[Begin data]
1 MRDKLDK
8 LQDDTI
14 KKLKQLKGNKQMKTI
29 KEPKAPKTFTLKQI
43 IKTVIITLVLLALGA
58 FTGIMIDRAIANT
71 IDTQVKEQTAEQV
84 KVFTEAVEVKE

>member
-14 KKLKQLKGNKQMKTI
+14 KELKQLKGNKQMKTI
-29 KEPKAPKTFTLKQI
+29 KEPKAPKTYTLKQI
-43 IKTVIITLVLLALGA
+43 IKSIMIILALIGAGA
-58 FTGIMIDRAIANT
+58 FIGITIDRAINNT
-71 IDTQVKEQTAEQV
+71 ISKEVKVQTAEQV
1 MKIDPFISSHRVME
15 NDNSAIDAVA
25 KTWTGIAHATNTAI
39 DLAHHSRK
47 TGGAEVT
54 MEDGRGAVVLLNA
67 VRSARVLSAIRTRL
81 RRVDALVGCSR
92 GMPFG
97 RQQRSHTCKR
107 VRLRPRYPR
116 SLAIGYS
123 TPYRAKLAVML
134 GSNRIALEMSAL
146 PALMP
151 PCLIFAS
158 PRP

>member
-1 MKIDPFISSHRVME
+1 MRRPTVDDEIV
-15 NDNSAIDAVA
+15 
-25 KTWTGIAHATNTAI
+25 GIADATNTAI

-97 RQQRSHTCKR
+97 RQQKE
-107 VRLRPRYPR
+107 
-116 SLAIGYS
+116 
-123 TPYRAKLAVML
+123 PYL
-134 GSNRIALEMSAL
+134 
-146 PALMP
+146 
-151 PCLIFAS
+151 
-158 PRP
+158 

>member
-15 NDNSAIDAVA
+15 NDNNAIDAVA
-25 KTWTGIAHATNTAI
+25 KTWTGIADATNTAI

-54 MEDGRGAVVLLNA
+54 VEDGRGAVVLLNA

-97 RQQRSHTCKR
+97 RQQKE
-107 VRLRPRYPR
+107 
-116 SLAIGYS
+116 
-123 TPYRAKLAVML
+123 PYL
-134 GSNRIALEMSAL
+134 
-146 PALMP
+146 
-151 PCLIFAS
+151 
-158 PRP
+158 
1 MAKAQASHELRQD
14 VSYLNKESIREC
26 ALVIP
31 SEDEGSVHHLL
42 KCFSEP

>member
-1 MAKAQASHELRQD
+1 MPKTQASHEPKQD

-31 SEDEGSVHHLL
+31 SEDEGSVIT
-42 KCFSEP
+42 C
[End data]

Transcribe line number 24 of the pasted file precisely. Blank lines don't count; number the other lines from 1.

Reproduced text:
47 TGGAEVT